January 29, 2017 – Fourth after Epiphany

Micah 6:1-8
Psalm 15
1 Corinthians 1:18-31
Matthew 5:1-12

Preacher: The Rev’d Patrick McManus

The prophet Micah is a good example of why ordinary folk at the time didn’t very much like the prophets—they were so angry and they were so stark in their language.  In fact, I’ve come to think of the prophets and Micah in particular this morning as that friend who has the gall to speak the truth to you, even when you don’t want to hear it…that one person who will call you out on whatever it is you need to be called out on.  In the moment, you don’t much like them, but you give it a little while and you begin to recognize that what they said, you needed to hear and your heart warms to them.

That’s what it’s like to read Micah.  Of course no one in Israel wanted to hear something like,

“Listen, you heads of Jacob and rulers of the house of Israel! Should you not know justice?— 2you who hate the good and love the evil, who tear the skin off my people, and the flesh off their bones; 3who eat the flesh of my people, flay their skin off them, break their bones in pieces, and chop them up like meat in a kettle, like flesh in a caldron. 4Then they will cry to the Lord, but he will not answer them; he will hide his face from them at that time, because they have acted wickedly. 6Therefore it shall be night to you, without vision, and darkness to you, without revelation.”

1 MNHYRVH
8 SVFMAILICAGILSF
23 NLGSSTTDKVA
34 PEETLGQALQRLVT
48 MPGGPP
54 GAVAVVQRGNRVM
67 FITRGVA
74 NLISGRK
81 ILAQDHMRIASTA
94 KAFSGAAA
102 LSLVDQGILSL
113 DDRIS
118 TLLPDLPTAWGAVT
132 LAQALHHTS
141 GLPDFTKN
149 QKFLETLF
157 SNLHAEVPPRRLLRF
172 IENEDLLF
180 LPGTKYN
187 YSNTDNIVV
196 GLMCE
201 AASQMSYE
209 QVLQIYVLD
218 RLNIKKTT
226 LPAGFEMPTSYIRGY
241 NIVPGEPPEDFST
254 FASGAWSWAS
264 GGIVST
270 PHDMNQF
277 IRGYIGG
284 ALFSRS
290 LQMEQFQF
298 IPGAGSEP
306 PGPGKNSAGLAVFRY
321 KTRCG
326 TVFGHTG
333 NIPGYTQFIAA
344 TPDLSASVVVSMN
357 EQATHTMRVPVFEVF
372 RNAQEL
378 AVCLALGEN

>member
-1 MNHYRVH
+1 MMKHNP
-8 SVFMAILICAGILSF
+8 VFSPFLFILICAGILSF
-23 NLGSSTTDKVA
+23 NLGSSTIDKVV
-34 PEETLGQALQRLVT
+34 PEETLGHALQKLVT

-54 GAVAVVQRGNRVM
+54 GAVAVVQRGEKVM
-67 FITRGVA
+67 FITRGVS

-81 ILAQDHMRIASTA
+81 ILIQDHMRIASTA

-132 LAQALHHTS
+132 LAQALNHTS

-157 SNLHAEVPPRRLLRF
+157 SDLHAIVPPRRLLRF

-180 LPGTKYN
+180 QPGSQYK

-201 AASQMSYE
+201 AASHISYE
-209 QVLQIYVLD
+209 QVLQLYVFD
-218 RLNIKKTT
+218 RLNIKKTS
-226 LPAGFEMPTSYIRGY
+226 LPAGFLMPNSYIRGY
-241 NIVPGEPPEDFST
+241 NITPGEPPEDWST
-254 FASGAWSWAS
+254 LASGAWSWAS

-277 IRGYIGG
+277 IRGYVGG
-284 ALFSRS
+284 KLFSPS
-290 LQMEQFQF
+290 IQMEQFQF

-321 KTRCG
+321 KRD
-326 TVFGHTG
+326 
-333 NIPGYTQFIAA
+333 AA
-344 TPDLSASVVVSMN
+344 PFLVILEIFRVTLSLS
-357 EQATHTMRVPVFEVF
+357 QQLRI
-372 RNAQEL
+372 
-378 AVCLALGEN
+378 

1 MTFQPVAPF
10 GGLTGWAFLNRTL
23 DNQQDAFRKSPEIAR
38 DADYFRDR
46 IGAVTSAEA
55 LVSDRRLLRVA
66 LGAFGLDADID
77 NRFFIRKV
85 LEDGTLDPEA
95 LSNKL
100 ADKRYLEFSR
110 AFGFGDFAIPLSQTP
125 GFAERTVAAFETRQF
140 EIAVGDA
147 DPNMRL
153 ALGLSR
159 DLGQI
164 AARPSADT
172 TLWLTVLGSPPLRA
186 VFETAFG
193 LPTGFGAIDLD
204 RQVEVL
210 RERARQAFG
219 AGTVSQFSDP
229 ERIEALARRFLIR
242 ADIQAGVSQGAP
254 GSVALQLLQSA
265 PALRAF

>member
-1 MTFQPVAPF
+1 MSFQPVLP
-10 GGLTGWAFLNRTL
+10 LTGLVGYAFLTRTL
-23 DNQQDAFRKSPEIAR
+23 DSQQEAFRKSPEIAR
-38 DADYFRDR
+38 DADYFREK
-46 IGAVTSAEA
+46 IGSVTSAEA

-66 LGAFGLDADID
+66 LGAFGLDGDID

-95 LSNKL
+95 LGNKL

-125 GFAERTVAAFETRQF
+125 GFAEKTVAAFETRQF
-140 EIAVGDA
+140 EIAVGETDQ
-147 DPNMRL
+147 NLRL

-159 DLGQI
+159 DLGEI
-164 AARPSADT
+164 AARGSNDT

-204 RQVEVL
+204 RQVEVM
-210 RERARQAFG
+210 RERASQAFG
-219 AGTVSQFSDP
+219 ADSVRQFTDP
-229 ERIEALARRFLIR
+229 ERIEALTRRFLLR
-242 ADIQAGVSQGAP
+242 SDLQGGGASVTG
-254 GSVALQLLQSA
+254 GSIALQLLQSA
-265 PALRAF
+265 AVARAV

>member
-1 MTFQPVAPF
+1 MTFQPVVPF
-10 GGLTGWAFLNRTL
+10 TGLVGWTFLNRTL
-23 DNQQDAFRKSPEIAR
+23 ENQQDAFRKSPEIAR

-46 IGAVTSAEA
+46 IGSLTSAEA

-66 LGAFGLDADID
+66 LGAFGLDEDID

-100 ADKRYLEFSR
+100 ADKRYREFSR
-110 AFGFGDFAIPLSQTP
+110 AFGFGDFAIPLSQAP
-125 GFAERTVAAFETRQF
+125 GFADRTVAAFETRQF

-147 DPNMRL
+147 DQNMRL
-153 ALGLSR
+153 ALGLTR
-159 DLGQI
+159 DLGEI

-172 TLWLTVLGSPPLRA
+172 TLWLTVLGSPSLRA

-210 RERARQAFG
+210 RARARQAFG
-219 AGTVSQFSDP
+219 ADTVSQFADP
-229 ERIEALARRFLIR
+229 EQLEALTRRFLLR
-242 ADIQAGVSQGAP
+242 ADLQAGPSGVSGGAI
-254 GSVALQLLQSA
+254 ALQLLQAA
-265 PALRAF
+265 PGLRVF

Heartwarming stuff, really.  As a nation, Israel was failing in the justice department.  They had forgotten that since God showed them mercy and rescued them over and over again that they were to show the same mercy not only to the destitute of their own fellow Israelites but to those around them as well.  In fact, their lack of care and concern for the poor and hungry, the destitute and needy is compared in Micah’s opening salvo to cannibalism: through your disregard for the poor you are not only forgetting about them, you are consuming them, your indifference eats away at their dignity, your lack of mercy and covenant fidelity consumes them body and soul.  Israel has gotten fat off a steady diet of injustice and iniquity and in their penchant and lust for their own desires, their memory has been clouded and they have forgotten how to live as God’s people as a beacon of justice, mercy and faithfulness.    Israel’s memory was short and so God calls them out on it through his prophet Micah.

In this sixth chapter, we’re actually transported into the courtroom. This is God and Israel in controversy…Israel is being called to account and they have no defense for their actions and their inactions.  Twice God asks them, what have I done to you, in what way have I failed you?  Of course the answer is that God has not failed them, only their memory has failed.  So God reminds them: remember the Exodus?  Going back to when God first rescued them and remember Balak? This was a more recent moment of God’s rescue in the life of Israel.  They book end Israel’s memory from the more ancient up to the present…the implication is that they should remember everything in between.  That they have forgotten is why they have come to love evil and have become a people of injustice.